It's the little things that make a house a home and provide clues to the personalities and passions of the people who live there.
At Scotty's Castle, in Death Valley, California there was no shortage of personality and the historic 1930's era home (now open for tours) is alive with charm and character.
Owned and built by Bessie and Albert Johnson, millionaires from Chicago, the castle came to be named and regularly attributed to their flamboyant, cowboy friend, Walter Scott, better known as Death Valley Scotty. The tale of the entwined history of these friends is a legend unto itself -almost as amazing as the innovative engineering and design of the ambitious home.
As our tour guide whisked us through the castle I tried to capture design elements that caught my eye. Unfortunately, the light (I know, excuses, excuses...) made it difficult to get great shots on the fly. I hope you will forgive the worst, and find inspiration in the best.
As a long-time fan and collector of vintage California Pottery myself, these cups and saucers in the kitchen made my heart go pitter pat! The red pieces are especially hard to find.
The tile work in the kitchen is a show piece. Imported from Spain (according to the guide) I think it's kind of interesting that a few of largest depict water scenes...probably nice when summer temps in the valley average 120-125 degrees Fahrenheit. Maybe that's where we got the phrase, If you can't take the heat, get out of the kitchen.
Don't miss the Western-inspired metal work under the sink and of course that amazing collection of copper pots.
Even the tea kettle had a gorgeous design! Any industrial designers out there? I think this would be a winner today!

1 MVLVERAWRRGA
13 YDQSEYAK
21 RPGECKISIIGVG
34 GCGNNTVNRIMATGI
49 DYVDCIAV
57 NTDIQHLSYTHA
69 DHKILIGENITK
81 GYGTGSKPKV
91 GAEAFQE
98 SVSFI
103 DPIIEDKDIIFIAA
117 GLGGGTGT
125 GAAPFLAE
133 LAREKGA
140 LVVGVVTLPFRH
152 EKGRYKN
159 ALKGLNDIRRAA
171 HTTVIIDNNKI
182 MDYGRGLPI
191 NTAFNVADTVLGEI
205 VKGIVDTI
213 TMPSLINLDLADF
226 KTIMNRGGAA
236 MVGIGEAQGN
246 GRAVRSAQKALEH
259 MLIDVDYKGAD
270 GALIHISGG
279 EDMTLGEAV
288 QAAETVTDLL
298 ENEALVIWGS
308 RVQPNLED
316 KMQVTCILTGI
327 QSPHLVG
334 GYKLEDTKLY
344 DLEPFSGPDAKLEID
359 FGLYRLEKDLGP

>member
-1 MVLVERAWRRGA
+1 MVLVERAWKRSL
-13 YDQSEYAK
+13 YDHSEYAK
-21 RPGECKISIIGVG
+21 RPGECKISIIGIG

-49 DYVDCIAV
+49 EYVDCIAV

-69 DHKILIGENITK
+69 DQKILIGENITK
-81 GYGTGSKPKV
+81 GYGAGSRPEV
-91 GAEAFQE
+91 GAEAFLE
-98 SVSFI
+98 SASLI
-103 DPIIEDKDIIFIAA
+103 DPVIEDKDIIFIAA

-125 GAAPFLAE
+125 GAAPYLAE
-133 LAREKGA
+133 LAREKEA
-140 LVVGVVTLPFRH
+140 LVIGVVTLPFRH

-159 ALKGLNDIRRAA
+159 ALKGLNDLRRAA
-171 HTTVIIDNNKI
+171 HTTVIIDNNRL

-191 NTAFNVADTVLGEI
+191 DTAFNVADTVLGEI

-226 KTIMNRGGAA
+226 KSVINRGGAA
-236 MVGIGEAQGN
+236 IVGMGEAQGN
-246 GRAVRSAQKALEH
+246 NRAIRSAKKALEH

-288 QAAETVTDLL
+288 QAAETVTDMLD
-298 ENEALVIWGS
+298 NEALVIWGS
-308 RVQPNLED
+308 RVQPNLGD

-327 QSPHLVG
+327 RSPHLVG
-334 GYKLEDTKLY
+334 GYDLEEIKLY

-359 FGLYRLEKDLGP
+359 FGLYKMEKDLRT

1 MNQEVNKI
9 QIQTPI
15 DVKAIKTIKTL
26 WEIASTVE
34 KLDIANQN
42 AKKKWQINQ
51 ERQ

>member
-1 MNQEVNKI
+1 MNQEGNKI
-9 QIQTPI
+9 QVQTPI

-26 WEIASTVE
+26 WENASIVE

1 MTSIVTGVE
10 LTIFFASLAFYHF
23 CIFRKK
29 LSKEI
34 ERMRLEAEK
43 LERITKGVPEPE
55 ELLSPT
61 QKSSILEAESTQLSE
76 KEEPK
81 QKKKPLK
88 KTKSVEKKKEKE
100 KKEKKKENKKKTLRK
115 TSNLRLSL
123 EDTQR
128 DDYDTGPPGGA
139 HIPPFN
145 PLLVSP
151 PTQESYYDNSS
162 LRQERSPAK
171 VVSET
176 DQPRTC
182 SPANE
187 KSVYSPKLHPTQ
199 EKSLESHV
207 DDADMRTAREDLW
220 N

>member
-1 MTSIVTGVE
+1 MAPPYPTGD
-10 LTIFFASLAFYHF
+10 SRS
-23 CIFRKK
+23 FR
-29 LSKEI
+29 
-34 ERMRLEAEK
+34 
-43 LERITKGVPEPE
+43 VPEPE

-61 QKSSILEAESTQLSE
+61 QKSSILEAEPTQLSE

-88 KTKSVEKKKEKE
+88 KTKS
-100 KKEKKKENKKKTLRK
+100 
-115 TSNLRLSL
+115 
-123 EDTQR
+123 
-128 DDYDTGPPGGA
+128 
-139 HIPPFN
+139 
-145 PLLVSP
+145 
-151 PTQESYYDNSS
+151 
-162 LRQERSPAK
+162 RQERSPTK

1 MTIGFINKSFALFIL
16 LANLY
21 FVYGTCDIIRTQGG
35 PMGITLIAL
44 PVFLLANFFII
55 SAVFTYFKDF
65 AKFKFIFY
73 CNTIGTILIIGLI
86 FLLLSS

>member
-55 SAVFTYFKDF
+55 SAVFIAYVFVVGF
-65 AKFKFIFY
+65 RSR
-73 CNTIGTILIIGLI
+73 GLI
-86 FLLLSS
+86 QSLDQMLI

Beautifully hand-painted, imported dinner ware is featured on shelves that were meant to be occupied with books. However, since Scotty wasn't a reader but loved to cook and entertain, the library became the dining room. A good lesson in suiting your home to your passions.
Both the dinnerware and the metal work in the gate (pictured below) featured the initials J and S: Johnson & Scotty. Proving yet again, friends really are the family you choose.
Dual weather vanes depict scenes of cowboys and gold mines -the shared passions of both men. What would your weather vane show?
I have to admit I was surprised how much I enjoyed this tour and this house. Since there aren't many man-made attractions in Death Valley, I sort of figured we'd experience a slap dash touristy stop -but that wasn't the case at all. The home was a feat of engineering in it's day and remains a work of art today.
No detail was deemed too small or unworthy of consideration. Latches, drawer and cupboard pulls, hinges and sconces were thoughtful, creative and charming.
Real style endures.
Mystery hardware. This charming scalloped piece of metal work was attached on the outside of Scotty's bedroom. There is a hole in the wall centered behind the fixture. Scotty told folks it was to shoot buckshot at bandits in two directions at once. The real story has something to do with ventilation.
Tile rimming the outside fountain.
Not sure why you'd want a tile of a man about to bash a bird with a club, but I suppose it's conversation piece (?)! This was featured on the mantle of the fireplace in the guest room.
Wood work both inside and outside the home featured decorative carving. The design has a rugged, masculine feel.
The headboard of the bed in Scotty's room is carved with local flora and fauna. According to legend, Scotty never actually slept there. He would enter the room from the living room to make guests think he was retiring, but would exit through a second door leading to the outside -and his own ranch house down the road. The room also held his wardrobe so he would come back and change clothes in the morning. A rather elaborate ruse to keep up appearances.
I like the contrast of rustic and refined: pleated satin lampshades and heavy carved wooden shutters.
This gate says Castle with a capital C.